Medical school left you with a mountain of student debt. Statistics show that 81% of 2015 medical school graduates owe more than $180,000 in medical school loans. Now that it’s time to start paying those loans, declining reimbursements at the corporate level are reducing revenue, and that may reduce your starting salary. Seems like an untenable equation, doesn’t it? There is a way to manage student debt while building future wealth, but it requires a solid strategy:

  1. Identify all payback options
  2. Strategize debt management
  3. Work a logical, measurable plan

According to financial advisors and student loan experts, here is what you need to know:  

Payback/management options:

  1. Deferment
  2. Forbearance
  3. Consolidation
  4. Payback plans including income-based plans
  5. Forgiveness plans

Ignorance is not bliss- it’s costly. Know the difference between deferment and forbearance.

Deferment and forbearance delay loan payments. You must apply to each loan originator to request either plan. Most importantly, you must educate yourself on how interest will, or will not, accrue on the loan during the deferment or forbearance period. If not managed correctly, the accumulating interest could add hundreds of thousands of dollars to your loans.

  1. What is Deferment?

According to, a deferment is a temporary period of time during which you do not need to repay the principal and interest of a loan. Depending on the type of loan, the federal government may pay the interest during deferment. For those who qualify, loan payments can be deferred for up to 3 years (or longer in specific instances).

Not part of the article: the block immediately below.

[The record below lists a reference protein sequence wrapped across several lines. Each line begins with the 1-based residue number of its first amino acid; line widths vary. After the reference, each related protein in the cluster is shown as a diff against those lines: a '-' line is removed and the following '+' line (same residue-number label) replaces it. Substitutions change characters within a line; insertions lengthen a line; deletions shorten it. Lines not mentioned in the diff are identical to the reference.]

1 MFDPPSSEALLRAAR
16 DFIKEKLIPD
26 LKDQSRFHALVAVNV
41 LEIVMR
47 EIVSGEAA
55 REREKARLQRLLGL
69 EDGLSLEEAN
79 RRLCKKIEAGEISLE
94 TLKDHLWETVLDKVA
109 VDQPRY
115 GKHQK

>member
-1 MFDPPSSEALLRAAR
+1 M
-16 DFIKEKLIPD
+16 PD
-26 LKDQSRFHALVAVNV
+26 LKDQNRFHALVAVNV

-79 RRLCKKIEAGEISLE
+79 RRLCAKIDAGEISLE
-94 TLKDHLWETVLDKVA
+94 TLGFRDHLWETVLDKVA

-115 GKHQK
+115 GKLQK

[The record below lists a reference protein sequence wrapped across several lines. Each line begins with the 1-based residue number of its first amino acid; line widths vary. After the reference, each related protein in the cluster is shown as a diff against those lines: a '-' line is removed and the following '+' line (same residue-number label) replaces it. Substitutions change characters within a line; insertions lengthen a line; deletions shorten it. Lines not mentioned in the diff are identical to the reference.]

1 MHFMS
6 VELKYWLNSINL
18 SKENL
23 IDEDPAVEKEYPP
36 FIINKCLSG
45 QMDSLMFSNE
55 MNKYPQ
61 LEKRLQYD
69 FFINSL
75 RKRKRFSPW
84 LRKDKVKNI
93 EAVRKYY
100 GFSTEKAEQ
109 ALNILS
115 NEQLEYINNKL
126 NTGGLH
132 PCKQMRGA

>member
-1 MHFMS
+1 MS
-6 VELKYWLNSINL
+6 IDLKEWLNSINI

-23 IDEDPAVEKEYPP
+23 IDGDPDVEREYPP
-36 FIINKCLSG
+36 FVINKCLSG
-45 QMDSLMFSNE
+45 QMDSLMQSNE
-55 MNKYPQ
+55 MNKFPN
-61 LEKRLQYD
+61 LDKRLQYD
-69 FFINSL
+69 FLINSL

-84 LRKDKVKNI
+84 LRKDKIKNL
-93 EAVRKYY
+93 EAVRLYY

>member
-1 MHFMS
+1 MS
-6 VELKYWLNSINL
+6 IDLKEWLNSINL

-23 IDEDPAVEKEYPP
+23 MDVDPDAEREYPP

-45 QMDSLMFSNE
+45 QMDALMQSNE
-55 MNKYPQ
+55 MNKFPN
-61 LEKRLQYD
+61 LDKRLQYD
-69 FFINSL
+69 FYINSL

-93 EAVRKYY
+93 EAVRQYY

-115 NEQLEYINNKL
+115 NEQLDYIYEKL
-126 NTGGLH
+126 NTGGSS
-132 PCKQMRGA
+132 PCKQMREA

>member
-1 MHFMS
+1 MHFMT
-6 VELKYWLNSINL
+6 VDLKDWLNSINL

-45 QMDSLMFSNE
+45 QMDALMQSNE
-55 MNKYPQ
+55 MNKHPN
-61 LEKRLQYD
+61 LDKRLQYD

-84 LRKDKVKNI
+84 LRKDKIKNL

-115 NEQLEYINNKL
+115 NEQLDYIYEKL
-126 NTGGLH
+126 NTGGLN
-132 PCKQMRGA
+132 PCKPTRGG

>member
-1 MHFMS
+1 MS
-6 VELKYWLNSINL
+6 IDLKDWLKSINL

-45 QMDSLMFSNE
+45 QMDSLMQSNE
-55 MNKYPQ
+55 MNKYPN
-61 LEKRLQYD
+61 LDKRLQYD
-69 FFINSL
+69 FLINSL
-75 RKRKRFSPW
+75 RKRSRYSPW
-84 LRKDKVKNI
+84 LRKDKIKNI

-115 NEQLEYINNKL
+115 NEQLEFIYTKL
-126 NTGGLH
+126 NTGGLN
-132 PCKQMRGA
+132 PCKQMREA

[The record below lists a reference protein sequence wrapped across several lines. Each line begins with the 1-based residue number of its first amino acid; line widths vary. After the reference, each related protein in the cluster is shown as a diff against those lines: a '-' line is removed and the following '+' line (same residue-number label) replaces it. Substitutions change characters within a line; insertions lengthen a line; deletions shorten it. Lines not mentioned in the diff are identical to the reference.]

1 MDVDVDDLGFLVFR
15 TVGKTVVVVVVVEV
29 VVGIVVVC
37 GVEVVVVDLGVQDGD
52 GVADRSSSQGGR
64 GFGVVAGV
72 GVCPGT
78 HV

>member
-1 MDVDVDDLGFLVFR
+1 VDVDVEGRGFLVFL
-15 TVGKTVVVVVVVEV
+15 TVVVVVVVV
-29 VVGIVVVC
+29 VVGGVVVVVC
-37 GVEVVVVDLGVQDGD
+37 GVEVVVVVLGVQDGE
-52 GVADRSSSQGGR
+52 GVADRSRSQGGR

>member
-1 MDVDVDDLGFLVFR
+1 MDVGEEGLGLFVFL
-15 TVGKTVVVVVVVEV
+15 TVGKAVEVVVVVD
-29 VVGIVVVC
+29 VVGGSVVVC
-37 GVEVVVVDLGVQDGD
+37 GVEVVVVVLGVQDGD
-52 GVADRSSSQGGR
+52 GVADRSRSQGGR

The government may pay the interest on;

  • Federal Perkins Loan
  • Direct Subsidized Loan
  • Subsidized Federal Stafford Loan

The government does not pay the interest on unsubsidized or PLUS loans; you must pay it. If you don’t pay the interest that accumulates during deferment it may be added to the loan’s principal balance.

  1. What is Forbearance?

According to, if you can’t make your scheduled loan payments, but don’t qualify for a deferment, a loan servicer may grant a forbearance. A forbearance allows you to stop making, or reduces, monthly payments for up to 12 months. Interest continues to accrue on subsidized and unsubsidized loans, including all PLUS loans.  

There are two types of forbearances:

  • Discretionary; requested for financial hardship and illness
  • Mandatory; requested if serving in medical or dental internships or a residency program, and meet specific requirements. You can also request if:  
  • The total amount owed each month for all student loans is 20% or more of total monthly gross income (and other conditions).
  • You are serving in a national service position for which you received a national service award.
  • Qualify for partial repayment of your loans under the U.S. Department of Defense Student Loan Repayment Program.
  • You are a member of the National Guard and have been activated by a governor, but you are not eligible for a military deferment.

You can pay the interest during forbearance or allow the interest to accumulate. If you don’t pay the interest on your loan during forbearance, it may be added to your principal balance.

  1. ConsolidationFederal loans can be consolidated, private loans cannot.